[Libwebsockets] What is the proper way to send back websouckets response NOT to all connected clients

Meir Yanovich meiry242 at gmail.com
Wed May 25 13:48:02 CEST 2016


Thanks Andy you well explained the subject.

On Wed, May 25, 2016 at 2:37 PM, Andy Green <andy at warmcat.com> wrote:

>
>
> On 05/25/2016 07:33 PM, Meir Yanovich wrote:
>
>> Thanks for your thought provoking answer .
>> so i understand that it better to response to client when he is ready to
>> consomme the response data.  therefore i should use
>> the lws_callback_on_writable(lws_get_context(wsi), wsi); function
>> but where ?
>> in the LWS_CALLBACK_RECEIVE   ?
>> so the response in the LWS_CALLBACK_SERVER_WRITEABLE is wrong ?
>>
>
> Neither are wrong... they're just saying you'd like to feed the client
> more when it's ready.
>
> Actually you can even express that wish from another (non lws-service)
> thread.
>
> "When it's ready", when the baby has swallowed some of the previous food,
> and the kernel says it can take another spoonful, you will be notified by
> LWS_CALLBACK_SERVER_WRITEABLE.
>
> At what point you asked to be notified is not really related.
>
> -Andy
>
> On Wed, May 25, 2016 at 2:21 PM, Andy Green <andy at warmcat.com
>> <mailto:andy at warmcat.com>> wrote:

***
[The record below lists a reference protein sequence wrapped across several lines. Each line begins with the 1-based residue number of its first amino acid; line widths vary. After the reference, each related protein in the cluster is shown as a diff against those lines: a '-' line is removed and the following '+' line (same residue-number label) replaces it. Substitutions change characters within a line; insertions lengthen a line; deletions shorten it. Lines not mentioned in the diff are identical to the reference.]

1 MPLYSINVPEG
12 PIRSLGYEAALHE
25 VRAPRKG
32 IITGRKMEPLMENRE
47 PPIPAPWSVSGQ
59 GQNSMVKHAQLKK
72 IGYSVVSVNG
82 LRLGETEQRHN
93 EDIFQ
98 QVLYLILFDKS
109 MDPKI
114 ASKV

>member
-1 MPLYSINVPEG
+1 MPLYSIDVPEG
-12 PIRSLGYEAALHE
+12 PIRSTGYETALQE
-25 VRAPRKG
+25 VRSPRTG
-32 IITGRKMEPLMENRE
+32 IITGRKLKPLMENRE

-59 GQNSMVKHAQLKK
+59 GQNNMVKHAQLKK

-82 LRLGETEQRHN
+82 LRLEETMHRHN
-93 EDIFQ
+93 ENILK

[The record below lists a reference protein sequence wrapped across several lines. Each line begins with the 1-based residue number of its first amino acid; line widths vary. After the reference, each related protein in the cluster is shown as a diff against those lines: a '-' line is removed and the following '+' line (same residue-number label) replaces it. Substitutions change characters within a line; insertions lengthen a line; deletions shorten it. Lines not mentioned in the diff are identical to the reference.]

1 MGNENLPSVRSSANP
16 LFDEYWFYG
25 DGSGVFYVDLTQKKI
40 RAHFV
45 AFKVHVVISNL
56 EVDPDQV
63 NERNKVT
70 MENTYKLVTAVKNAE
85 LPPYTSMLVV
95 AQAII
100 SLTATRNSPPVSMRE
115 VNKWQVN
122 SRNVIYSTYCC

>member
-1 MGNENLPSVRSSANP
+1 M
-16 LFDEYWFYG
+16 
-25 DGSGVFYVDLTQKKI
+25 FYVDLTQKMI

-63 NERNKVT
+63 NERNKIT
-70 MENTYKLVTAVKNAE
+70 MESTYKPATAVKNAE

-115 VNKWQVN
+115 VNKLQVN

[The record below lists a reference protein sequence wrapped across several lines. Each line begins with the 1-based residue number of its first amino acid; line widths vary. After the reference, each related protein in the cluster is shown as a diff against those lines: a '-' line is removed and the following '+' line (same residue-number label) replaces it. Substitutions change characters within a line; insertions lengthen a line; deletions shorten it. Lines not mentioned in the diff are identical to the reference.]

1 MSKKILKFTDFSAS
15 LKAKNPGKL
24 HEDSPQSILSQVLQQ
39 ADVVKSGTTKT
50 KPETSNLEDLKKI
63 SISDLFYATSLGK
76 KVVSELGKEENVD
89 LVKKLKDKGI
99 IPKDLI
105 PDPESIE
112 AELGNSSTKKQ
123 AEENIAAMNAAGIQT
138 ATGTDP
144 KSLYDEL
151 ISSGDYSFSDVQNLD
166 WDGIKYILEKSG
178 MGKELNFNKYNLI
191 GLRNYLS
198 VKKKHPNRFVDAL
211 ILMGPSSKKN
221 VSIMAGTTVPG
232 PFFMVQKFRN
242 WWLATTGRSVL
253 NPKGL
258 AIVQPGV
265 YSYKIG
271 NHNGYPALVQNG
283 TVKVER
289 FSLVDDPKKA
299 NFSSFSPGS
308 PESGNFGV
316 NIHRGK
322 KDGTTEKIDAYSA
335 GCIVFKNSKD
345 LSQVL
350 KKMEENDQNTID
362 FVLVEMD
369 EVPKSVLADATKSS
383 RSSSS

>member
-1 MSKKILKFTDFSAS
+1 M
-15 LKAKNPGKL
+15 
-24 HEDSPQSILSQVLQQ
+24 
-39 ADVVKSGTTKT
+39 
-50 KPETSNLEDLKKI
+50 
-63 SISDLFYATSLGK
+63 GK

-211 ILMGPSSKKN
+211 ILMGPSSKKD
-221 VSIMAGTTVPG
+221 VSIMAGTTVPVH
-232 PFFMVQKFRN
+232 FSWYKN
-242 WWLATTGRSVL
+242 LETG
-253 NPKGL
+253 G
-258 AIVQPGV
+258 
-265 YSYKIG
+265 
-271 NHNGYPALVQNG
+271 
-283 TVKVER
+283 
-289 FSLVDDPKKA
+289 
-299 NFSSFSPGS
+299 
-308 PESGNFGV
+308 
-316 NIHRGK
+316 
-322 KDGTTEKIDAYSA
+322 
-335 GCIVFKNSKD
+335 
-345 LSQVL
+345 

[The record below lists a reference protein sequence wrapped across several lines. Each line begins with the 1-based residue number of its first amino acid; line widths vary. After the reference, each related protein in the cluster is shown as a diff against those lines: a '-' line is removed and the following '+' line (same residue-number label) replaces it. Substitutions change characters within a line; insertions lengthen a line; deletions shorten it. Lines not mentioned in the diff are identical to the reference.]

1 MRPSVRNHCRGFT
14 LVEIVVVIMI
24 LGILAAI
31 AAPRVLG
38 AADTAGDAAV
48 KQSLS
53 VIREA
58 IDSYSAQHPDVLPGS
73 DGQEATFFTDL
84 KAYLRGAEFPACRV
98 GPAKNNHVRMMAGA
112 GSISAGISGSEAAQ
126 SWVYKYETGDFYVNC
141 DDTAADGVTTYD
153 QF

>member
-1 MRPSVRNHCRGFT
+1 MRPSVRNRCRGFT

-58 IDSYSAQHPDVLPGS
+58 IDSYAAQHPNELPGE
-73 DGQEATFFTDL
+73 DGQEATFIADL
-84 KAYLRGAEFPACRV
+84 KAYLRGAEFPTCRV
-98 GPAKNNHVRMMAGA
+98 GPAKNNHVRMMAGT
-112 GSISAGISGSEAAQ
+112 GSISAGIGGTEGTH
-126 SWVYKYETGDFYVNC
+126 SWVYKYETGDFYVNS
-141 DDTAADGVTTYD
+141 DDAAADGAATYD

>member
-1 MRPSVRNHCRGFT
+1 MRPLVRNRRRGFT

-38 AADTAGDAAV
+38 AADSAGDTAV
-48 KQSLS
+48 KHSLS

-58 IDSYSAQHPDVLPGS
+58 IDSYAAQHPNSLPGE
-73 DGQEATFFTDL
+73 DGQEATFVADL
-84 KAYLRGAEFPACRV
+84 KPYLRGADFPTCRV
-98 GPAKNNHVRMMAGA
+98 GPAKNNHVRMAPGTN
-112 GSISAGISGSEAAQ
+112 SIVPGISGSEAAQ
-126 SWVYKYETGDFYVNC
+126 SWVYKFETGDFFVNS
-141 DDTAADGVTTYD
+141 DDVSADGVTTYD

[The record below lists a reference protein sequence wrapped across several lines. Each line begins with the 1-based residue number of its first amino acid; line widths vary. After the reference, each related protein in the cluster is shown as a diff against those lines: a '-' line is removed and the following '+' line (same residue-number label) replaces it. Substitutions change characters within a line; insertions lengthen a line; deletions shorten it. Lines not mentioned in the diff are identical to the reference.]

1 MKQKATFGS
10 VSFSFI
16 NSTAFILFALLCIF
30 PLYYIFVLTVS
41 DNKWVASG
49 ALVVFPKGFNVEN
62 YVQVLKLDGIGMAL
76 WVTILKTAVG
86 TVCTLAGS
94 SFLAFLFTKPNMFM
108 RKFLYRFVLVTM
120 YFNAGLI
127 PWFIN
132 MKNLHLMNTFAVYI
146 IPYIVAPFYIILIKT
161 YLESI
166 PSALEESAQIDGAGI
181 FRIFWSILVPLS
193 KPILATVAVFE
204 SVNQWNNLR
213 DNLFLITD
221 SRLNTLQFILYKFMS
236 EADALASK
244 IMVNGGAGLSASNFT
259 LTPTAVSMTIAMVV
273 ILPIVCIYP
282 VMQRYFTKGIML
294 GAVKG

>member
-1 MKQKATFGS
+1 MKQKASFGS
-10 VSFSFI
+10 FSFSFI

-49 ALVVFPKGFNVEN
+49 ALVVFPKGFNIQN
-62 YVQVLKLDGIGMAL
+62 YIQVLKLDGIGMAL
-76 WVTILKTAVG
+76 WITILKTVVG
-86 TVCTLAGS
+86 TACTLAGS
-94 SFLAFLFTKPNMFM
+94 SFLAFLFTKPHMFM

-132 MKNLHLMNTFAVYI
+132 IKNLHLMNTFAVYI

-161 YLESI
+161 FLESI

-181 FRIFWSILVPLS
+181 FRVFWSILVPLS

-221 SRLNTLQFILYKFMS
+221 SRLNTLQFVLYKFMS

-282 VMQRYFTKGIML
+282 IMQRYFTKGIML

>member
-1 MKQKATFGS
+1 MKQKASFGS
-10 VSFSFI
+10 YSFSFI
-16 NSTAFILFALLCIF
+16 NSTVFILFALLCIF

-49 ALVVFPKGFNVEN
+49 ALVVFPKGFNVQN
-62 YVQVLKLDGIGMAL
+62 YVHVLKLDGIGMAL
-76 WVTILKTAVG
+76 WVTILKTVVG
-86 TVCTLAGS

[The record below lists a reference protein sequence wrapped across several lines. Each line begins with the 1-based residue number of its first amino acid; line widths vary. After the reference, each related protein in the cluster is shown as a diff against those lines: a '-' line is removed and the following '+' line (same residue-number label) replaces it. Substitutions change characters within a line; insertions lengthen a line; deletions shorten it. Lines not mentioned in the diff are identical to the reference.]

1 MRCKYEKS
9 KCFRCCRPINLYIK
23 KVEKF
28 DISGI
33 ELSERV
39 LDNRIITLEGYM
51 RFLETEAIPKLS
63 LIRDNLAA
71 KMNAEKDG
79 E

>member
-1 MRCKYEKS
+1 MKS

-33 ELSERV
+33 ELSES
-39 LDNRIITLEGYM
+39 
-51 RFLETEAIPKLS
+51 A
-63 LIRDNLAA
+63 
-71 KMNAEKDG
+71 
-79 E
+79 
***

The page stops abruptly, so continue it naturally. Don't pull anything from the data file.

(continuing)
>>
>>
>>
>>     On 05/25/2016 06:54 PM, Meir Yanovich wrote:
>>
>>         Hello all
>>         i want to be able to send back response only to selected connected
>>         clients and not as
>>         shown in the example using :
>>         lws_callback_on_writable_all_protocol.
>>         i searched the mailing list and found this answer :
>>
>> https://libwebsockets.org/pipermail/libwebsockets/2016-January/002177.html
>>
>>         As suggested i need to keep list of wsi amd user id's
>>         I just didn't understand why i need to use
>>         lws_callback_on_writable()
>>
>>
>>     This is a "nonblocking vs blocking" network programming question
>>     rather than a lws one.
>>
>>     Imagine you have three clients connected, that you want to send
>>     stuff to.
>>
>>       - one is localhost.  He can eat the data as fast as you send it.
>>
>>       - the second is in another continent.  He is restricted how
>>     quickly he can eat data.
>>
>>       - the third is on the London Underground with a 3G phone.  (As
>>     opposed to the Taiwanese MRT, which has global coverage for phones
>>     even underground, because it got started a bit later than 1906).
>>
>>     The only way to unify these guys is to modulate what is sent by when
>>     they individually ACK what was sent before.  Otherwise who will hold
>>     the increasing pile of data for the 3G phone when he is
>>     incommunicado in a tunnel?
>>
>>         As you can see i will invoke function to response to selected
>> users
>>         In the LWS_CALLBACK_SERVER_WRITEABLE case
>>
>>         Now what i have in my web socket handler/callback function :
>>         where do i need to use lws_callback_on_writable() ?
>>
>>
>>     Fundamentally because different clients eat your data at different
>>     rates, and sometimes their connectivity goes away for a while.